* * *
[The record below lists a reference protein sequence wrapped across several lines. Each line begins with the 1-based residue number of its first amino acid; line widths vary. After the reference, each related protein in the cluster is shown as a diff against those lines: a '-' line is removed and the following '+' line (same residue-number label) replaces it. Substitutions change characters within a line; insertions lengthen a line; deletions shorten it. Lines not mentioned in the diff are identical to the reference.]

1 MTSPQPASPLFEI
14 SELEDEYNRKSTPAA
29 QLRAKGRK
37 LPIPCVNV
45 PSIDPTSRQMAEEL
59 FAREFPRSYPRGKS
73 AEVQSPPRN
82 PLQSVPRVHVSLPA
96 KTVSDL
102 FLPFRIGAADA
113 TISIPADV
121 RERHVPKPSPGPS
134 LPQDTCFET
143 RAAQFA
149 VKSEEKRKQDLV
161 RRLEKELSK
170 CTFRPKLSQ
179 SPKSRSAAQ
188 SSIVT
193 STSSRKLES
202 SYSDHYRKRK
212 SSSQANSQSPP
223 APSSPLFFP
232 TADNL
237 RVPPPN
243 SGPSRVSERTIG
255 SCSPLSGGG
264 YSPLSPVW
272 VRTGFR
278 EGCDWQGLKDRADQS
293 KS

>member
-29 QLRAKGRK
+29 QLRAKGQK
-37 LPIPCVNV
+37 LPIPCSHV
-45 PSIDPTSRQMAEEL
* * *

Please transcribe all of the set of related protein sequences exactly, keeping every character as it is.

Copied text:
[The record below lists a reference protein sequence wrapped across several lines. Each line begins with the 1-based residue number of its first amino acid; line widths vary. After the reference, each related protein in the cluster is shown as a diff against those lines: a '-' line is removed and the following '+' line (same residue-number label) replaces it. Substitutions change characters within a line; insertions lengthen a line; deletions shorten it. Lines not mentioned in the diff are identical to the reference.]

1 MTSPQPASPLFEI
14 SELEDEYNRKSTPAA
29 QLRAKGRK
37 LPIPCVNV
45 PSIDPTSRQMAEEL
59 FAREFPRSYPRGKS
73 AEVQSPPRN
82 PLQSVPRVHVSLPA
96 KTVSDL
102 FLPFRIGAADA
113 TISIPADV
121 RERHVPKPSPGPS
134 LPQDTCFET
143 RAAQFA
149 VKSEEKRKQDLV
161 RRLEKELSK
170 CTFRPKLSQ
179 SPKSRSAAQ
188 SSIVT
193 STSSRKLES
202 SYSDHYRKRK
212 SSSQANSQSPP
223 APSSPLFFP
232 TADNL
237 RVPPPN
243 SGPSRVSERTIG
255 SCSPLSGGG
264 YSPLSPVW
272 VRTGFR
278 EGCDWQGLKDRADQS
293 KS

>member
-29 QLRAKGRK
+29 QLRAKGQK
-37 LPIPCVNV
+37 LPIPCSHV
-45 PSIDPTSRQMAEEL